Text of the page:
Though deceptively deep, this roster wasn't flooded with superstar talent. It was just a well-coached squad with a proud defensive identity.
Needless to say, it wasn't meant to last. Determining that it was time to prepare for the long haul and avoid becoming the next Pistons, Mark Cuban blew the team up and parted ways with Chandler, Butler, Stevenson and Barea. Stojakovic retired, and Brewer was traded to the Denver Nuggets.
What followed can only be described as a transitional season, and a first-round exit predictably ensued.
The Miami Heat appear to be committed to keeping their rotation as consistent as possible going forward, though the additions of Ray Allen and Rashard Lewis will certainly require some adjustments. So long as the organization avoids this kind of obscene turnover, it shouldn't have to worry about taking such a rapid step back.
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The Miami Heat have only gotten better since this whole experiment began in 2010.
They're a significantly deeper team today, and it's hard to imagine this current formulation falling short of an NBA Finals appearance for at least another couple of years. They could again be tested in the conference finals, but would remain the favorites in any conceivable scenario.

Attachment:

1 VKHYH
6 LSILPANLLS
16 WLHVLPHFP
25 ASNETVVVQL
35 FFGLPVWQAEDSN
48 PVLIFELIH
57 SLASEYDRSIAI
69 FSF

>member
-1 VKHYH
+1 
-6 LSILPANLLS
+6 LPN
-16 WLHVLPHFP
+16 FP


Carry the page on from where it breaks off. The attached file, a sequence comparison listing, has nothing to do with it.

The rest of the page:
Whether the Heat have a formula as sustainable as the ones most recently employed by the Los Angeles Lakers and San Antonio Spurs remains yet to be seen.
The Lakers have relied upon surrounding an iconic scorer with dominant big men, and the Spurs have simply coached and scouted their way to maintaining a deep pool of talent. Miami's blend of talent is unique, but it's developed exceptional chemistry that should continue, at least so long as things are going well.
Plenty could go wrong.
An aging supporting cast could be thinned by injury, and we did see this core succumb to frustration at times during the 2012 run. And maintaining the roster could be difficult over time on account of cap flexibility issues. It's always nice when you can find a veteran or two willing to chase a ring on the cheap, but you can hardly count on it.
Unless it all goes wrong at once, though, the Heat have a wide margin for error and look poised to take home at least another O'Brien Trophy or two.